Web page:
A few months back I was having a debate with myself along the lines of “What actually constitutes a writer?” Meaning, do my passionate scribblings – as yet conducted in a private arena – really count as “writing”? Is it big-noting yourself to identify yourself as a one-who-writes? Or is it a necessary step on the path to publication and promotion?
At what point does one step up to claim a position in the vast community of those who strive with their pens and keyboards? When does one cease being an invisible neophyte and earn reader-worthiness? And how the heck do you know?
This was swirling around in my mind when I stumbled across a blog post by Sean Williams, an Adelaide writer well known for his prolific successes, as well as for being a real human being that you might run into at the SAWC on Rundle Street.
Having been asked many times for his advice, Sean compiled a short but pithy list of first principles for new writers, “The 10 ½ Commandments”. I’m a big fan of serendipity, so when a short but pithy answer drops into my field of vision, I pay attention.
The whole list made perfect sense, and I nodded as I read, but I paused to contemplate this:
4. Define your version of success and take concrete steps towards achieving it.
Yes. It sounds so simple. Think about what’s important to me. Set some goals. Then get shufflin’. Genius advice, and not at all self-evident in an endeavour where success rests upon what other people think of what you do. This was the prompt I needed to think about how I would focus my efforts.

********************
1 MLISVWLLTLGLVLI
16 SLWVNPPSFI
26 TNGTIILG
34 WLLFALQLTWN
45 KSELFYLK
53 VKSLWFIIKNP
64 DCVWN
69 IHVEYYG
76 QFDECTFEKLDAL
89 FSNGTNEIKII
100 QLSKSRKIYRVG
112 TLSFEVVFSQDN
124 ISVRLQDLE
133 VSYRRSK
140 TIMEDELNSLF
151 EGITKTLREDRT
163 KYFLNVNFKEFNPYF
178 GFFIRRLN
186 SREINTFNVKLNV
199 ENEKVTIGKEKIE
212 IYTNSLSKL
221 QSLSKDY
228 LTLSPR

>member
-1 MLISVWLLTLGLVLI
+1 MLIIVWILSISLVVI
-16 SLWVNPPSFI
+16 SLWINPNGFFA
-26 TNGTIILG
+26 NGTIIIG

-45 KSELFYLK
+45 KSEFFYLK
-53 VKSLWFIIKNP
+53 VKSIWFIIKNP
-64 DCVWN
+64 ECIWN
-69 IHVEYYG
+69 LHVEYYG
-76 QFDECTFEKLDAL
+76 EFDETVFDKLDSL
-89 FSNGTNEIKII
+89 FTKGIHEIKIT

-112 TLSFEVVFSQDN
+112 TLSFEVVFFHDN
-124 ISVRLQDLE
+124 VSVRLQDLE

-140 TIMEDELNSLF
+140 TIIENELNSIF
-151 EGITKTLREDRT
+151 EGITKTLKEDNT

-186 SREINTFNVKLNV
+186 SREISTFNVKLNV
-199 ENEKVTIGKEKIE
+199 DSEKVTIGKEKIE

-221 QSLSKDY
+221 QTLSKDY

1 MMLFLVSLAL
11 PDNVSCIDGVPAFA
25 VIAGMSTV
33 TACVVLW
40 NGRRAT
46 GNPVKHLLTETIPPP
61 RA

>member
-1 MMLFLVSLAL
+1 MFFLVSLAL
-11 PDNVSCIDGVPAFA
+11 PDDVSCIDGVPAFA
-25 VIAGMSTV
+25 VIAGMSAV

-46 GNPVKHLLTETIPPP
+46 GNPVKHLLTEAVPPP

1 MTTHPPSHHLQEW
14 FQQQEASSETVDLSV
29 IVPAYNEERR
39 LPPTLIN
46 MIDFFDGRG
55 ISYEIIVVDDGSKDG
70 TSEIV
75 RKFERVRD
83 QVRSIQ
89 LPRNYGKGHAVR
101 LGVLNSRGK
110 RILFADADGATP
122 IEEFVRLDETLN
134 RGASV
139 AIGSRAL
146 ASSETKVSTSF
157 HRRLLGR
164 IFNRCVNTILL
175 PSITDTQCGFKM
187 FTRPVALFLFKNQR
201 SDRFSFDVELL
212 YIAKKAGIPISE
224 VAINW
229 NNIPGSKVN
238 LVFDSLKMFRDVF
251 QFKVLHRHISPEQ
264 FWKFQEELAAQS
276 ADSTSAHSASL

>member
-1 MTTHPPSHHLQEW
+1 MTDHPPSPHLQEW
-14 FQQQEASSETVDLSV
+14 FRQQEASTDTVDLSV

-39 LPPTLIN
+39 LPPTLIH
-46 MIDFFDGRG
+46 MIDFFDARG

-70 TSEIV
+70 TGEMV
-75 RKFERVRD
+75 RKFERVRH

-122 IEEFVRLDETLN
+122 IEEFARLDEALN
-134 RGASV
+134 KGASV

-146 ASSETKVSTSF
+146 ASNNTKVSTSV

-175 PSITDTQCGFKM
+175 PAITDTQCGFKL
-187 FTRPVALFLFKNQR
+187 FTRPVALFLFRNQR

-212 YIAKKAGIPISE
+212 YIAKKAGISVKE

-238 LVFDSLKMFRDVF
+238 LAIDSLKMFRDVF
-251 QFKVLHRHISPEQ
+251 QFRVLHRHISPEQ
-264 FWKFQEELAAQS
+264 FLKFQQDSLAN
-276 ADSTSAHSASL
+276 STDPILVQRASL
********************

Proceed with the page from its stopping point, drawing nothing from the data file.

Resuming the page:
I could feel the conveyor belt of an idea very slowly creaking into motion as I read on:
7. Be visible.
(Pause for digestion).
Thank you, Sean, very much. I’ll just take a moment and absorb that. Be visible: give myself permission to identify myself as one-who-writes.
From now on, I will turn up to writers’ events and make conversation and learn the secret handshakes. I’ll stop treating my writing like a covert operation. I’ll start talking about my achievements (self-defined, see #4 above) like they’re something to be proud of, and the not the poor cousins of what I couldawouldashoulda done in that alternate universe where I was a superstar by age 25.
In short, I’ll eschew my persistent habit of being invisible.
And, since writing is my chosen medium of self-expression, how better to do this than in actual writing? And thus, Commandment #7 was my personal tipping point to create a public blog with my actual real name on it.
So, blame Sean Williams for the spike of inspiration that jolted this blog into being. Not only because his words gave me the push I needed, but because the force of the jolt itself demonstrates the alchemical possibilities of writing.